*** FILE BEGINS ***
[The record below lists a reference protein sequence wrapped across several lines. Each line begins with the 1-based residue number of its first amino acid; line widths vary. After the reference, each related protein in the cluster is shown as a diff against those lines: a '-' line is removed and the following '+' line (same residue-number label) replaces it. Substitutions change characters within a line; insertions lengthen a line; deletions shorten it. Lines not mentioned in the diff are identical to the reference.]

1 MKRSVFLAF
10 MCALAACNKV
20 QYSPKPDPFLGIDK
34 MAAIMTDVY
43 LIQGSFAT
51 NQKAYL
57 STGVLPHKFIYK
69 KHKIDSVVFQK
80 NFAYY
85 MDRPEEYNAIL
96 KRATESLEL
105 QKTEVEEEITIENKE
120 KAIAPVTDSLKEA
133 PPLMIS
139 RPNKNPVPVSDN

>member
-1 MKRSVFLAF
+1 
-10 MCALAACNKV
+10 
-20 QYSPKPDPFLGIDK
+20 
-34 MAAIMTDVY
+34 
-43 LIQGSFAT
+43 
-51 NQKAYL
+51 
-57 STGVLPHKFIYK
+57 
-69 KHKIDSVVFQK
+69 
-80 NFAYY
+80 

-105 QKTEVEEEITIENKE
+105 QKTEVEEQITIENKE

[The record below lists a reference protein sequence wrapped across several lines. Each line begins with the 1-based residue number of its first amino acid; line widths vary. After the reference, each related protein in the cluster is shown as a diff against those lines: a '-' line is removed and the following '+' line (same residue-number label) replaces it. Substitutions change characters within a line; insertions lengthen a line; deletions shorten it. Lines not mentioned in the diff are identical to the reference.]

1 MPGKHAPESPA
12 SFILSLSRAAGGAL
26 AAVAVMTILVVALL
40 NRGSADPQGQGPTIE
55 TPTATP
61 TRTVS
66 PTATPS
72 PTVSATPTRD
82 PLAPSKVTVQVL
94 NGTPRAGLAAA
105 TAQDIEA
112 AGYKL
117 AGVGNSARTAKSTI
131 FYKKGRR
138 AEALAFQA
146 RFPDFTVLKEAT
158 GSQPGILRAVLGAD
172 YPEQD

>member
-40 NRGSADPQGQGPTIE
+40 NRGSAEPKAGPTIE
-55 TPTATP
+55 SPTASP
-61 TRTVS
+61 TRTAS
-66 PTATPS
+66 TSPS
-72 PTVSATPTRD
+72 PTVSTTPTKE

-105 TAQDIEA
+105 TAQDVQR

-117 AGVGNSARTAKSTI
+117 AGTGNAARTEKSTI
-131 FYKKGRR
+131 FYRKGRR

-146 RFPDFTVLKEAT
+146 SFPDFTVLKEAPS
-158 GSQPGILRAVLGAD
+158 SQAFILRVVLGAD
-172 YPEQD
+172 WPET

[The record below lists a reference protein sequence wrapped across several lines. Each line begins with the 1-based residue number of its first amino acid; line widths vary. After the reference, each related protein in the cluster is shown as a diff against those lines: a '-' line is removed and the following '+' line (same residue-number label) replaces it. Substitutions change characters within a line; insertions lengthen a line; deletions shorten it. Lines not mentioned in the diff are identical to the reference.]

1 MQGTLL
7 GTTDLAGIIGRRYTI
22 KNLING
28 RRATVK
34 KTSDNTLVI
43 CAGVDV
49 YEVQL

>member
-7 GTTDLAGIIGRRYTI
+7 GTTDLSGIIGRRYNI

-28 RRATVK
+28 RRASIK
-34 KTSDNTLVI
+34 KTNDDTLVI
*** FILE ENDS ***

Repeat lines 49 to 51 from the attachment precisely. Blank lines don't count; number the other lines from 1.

105 TAQDIEA
112 AGYKL
117 AGVGNSARTAKSTI